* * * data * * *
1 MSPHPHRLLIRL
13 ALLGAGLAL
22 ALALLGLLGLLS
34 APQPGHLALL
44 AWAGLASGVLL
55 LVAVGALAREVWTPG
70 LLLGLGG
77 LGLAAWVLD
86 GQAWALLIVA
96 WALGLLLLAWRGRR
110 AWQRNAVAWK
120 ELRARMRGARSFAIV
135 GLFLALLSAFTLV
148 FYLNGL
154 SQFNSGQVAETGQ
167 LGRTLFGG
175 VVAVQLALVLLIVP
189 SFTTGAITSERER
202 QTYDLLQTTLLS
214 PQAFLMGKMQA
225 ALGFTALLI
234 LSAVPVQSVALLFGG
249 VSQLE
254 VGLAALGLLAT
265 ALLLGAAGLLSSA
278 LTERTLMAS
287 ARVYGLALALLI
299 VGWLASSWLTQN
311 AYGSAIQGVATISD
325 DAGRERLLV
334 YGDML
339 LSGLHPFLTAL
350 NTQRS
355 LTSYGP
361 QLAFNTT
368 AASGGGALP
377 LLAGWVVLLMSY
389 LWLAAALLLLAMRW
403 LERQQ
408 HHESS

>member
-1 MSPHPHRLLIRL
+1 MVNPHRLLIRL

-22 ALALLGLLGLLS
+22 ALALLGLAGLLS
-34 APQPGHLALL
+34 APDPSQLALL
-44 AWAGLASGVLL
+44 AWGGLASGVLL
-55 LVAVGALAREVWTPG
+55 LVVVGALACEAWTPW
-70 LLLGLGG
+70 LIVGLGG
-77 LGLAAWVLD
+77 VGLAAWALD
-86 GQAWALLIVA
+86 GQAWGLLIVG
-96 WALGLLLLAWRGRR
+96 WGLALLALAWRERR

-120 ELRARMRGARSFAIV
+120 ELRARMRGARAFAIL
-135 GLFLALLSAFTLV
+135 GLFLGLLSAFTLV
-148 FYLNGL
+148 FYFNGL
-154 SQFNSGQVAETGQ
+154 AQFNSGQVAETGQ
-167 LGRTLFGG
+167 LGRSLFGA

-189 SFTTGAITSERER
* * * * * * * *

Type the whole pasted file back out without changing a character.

1 MSPHPHRLLIRL
13 ALLGAGLAL
22 ALALLGLLGLLS
34 APQPGHLALL
44 AWAGLASGVLL
55 LVAVGALAREVWTPG
70 LLLGLGG
77 LGLAAWVLD
86 GQAWALLIVA
96 WALGLLLLAWRGRR
110 AWQRNAVAWK
120 ELRARMRGARSFAIV
135 GLFLALLSAFTLV
148 FYLNGL
154 SQFNSGQVAETGQ
167 LGRTLFGG
175 VVAVQLALVLLIVP
189 SFTTGAITSERER
202 QTYDLLQTTLLS
214 PQAFLMGKMQA
225 ALGFTALLI
234 LSAVPVQSVALLFGG
249 VSQLE
254 VGLAALGLLAT
265 ALLLGAAGLLSSA
278 LTERTLMAS
287 ARVYGLALALLI
299 VGWLASSWLTQN
311 AYGSAIQGVATISD
325 DAGRERLLV
334 YGDML
339 LSGLHPFLTAL
350 NTQRS
355 LTSYGP
361 QLAFNTT
368 AASGGGALP
377 LLAGWVVLLMSY
389 LWLAAALLLLAMRW
403 LERQQ
408 HHESS

>member
-1 MSPHPHRLLIRL
+1 MVNPHRLLIRL

-22 ALALLGLLGLLS
+22 ALALLGLAGLLS
-34 APQPGHLALL
+34 APDPSQLALL
-44 AWAGLASGVLL
+44 AWGGLASGVLL
-55 LVAVGALAREVWTPG
+55 LVVVGALACEAWTPW
-70 LLLGLGG
+70 LIVGLGG
-77 LGLAAWVLD
+77 VGLAAWALD
-86 GQAWALLIVA
+86 GQAWGLLIVG
-96 WALGLLLLAWRGRR
+96 WGLALLALAWRERR

-120 ELRARMRGARSFAIV
+120 ELRARMRGARAFAIL
-135 GLFLALLSAFTLV
+135 GLFLGLLSAFTLV
-148 FYLNGL
+148 FYFNGL
-154 SQFNSGQVAETGQ
+154 AQFNSGQVAETGQ
-167 LGRTLFGG
+167 LGRSLFGA

-189 SFTTGAITSERER